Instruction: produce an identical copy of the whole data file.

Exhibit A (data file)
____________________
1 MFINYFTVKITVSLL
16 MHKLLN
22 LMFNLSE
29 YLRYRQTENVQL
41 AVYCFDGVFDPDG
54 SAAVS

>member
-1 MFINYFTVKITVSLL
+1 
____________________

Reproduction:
1 MFINYFTVKITVSLL
16 MHKLLN
22 LMFNLSE
29 YLRYRQTENVQL
41 AVYCFDGVFDPDG
54 SAAVS

>member
-1 MFINYFTVKITVSLL
+1 